Last month we explored the mechanics behind the Top 40 (CHR) airplay charts, with a focus on two key ideas. First, for a song to hit “Number One” on the chart, there’s a theoretical threshold that needs to be crossed for the number of spins required, which we determined to be approximately 1,719x (based on an average calculated from a year’s worth of airplay data). And second, while the “Top-5” most-played tracks vary from station to station, a song that is able to consistently rank within that “Top-5” range at a large percentage of the reporting panel will accumulate enough spins to crack the #1 slot on the national chart.
Over the past eighteen months, all of the following tracks managed to satisfy both of these prerequisites and became chart-toppers in Canada:
— Maroon 5 “One More Night”, “Payphone” & “Moves Like Jagger”
— Pink “Blow Me (One More Kiss)”
— Ellie Goulding “Lights”
— Katy Perry “Wide Awake”, “Last Night (TGIF)” & “E.T.”
— Rihanna “Where Have You Been”, “We Found Love” & “S&M”
— Nicki Minaj “Starships”
— Gotye “Somebody That I Used To Know”
— Fun. “We Are Young”
— The Wanted “Glad You Came”
— David Guetta “Turn Me On”
— Flo Rida “Good Feeling”
— LMFAO “Party Rock Anthem”
— Pitbull “Give Me Everything”
— Jennifer Lopez “On The Floor”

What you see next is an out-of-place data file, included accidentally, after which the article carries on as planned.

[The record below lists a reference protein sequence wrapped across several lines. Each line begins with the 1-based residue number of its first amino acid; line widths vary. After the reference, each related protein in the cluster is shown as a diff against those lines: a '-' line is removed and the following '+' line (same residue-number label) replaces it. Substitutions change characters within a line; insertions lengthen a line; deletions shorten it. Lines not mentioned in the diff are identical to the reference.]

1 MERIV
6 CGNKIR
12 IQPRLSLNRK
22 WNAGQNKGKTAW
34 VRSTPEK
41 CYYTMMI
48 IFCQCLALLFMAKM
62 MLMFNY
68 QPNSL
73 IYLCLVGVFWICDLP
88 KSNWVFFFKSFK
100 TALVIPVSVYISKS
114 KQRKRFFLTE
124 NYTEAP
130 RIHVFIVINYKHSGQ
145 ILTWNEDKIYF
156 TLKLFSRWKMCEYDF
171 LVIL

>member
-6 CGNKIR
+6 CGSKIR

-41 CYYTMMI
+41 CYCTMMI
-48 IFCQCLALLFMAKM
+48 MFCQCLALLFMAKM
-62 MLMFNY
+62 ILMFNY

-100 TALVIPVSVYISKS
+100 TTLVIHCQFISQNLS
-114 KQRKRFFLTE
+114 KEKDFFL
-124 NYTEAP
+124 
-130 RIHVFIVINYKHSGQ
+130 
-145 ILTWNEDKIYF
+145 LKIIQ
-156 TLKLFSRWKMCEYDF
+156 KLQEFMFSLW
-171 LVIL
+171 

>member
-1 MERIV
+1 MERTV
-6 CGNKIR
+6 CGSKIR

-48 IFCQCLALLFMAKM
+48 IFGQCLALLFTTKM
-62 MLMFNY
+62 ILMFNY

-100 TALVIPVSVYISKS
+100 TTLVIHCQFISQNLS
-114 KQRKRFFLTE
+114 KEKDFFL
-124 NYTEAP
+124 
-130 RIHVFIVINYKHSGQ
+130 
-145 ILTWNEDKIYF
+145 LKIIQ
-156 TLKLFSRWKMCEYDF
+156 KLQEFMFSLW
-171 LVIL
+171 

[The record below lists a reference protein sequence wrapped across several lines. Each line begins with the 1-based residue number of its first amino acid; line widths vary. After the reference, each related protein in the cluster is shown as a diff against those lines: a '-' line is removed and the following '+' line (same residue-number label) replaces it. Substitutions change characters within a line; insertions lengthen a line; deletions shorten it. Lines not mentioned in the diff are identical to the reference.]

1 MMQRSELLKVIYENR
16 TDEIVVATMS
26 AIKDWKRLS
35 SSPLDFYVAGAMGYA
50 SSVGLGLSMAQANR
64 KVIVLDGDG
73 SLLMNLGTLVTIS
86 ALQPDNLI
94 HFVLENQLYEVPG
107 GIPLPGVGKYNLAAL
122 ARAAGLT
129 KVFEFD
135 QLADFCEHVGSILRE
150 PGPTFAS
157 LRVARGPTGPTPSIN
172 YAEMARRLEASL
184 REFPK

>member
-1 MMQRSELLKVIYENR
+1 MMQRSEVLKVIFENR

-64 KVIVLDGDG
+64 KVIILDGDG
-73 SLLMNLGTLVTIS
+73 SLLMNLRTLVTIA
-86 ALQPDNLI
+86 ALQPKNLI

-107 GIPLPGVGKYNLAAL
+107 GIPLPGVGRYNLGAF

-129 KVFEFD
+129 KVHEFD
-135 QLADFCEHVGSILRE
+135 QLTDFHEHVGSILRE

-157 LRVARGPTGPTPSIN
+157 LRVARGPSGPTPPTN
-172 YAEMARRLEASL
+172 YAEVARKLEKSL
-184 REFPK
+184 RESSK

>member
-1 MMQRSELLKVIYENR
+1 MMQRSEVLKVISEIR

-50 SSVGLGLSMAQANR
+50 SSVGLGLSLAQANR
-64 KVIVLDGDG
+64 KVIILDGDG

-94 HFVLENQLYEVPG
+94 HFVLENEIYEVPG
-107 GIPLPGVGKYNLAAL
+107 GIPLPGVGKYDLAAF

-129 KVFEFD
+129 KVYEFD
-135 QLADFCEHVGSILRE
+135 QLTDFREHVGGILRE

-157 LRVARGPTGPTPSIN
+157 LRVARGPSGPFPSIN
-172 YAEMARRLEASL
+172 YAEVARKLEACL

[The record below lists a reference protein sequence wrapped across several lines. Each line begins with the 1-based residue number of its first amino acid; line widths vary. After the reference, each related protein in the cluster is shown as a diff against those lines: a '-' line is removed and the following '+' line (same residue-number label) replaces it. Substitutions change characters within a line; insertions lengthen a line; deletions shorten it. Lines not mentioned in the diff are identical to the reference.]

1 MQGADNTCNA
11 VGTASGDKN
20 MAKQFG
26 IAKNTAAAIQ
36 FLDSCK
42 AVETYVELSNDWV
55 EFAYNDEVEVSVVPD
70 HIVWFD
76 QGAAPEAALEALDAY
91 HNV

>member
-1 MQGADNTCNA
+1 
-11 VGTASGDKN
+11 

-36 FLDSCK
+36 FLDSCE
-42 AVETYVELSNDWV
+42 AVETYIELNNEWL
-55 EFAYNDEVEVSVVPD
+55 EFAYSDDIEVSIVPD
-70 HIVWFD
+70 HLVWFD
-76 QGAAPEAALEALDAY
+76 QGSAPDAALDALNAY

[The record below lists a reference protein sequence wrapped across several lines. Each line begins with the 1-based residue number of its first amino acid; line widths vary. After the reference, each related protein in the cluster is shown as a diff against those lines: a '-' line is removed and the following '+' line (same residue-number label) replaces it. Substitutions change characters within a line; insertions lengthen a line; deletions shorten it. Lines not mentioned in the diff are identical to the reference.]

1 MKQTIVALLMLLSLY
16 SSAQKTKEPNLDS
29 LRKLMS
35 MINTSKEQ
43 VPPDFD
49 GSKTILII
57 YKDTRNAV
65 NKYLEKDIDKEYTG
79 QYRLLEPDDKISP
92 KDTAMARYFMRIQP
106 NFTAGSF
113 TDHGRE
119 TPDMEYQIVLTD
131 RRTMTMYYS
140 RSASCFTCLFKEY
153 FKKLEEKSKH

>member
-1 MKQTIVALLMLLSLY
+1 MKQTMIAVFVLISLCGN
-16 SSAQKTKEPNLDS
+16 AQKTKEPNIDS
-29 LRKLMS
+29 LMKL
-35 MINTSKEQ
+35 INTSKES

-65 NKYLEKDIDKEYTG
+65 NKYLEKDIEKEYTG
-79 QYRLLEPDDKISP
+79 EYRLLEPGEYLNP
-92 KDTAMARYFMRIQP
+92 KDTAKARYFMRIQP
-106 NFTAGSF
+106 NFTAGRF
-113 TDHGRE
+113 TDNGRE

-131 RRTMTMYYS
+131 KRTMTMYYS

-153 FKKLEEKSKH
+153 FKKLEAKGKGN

— Lady Gaga “Born This Way”
The one thing that’s noticeably absent from this list is any sort of Canadian act, and more specifically, one that fulfills the Can-Con requirements as laid down by the CRTC, y’know, that whole “MAPL” thing.
According to data sourced from Mediabase, 2006 through 2009 was a bit of a “golden era” for Can-con material at Top 40, with Nelly Furtado, Finger Eleven, Kardinal Offishall and Deadmau5 all registering #1 hits. The last Can-con track to score big was Edward Maya’s “Stereo Love”, that infectious accordion-driven European ditty from two years ago that featured Mia Martina on vocals.
What’s the reason for such a drought? Surely it can’t be a result of the quality of the material being produced, especially in light of Canadian acts that have been breaking big internationally with songs like:
— Carly Rae Jepsen “Call Me Maybe”
— Drake “Take Care”
— Alyssa Reid “Alone Again”
— Martin Solveig & Dragonette “Hello”
The answer is rather simple — a large number of stations have modified their playlists, either increasing the spins on their International material, or reducing the spins for their Can-Con categories (or a combination of both), making it impossible for a Can-Con track to go #1 at Top 40.
The Frontside “research laboratories” have been working overtime for more than a month, crunching airplay data and trying to distill hard numbers from reams of information. We looked at nearly 1,500-weeks worth of playlists from 28 of the 30 stations that make up the Mediabase Top 40 Reporting Panel (excluding Flow Toronto, due to its urban-heavy programming, as well as Virgin London, which was only recently added to the panel.)
After an introductory look at 52 weeks of data for each station, we chose to tighten the data-sets and analyze 26 weeks of info, using a capture period of April 21 through October 13, 2012.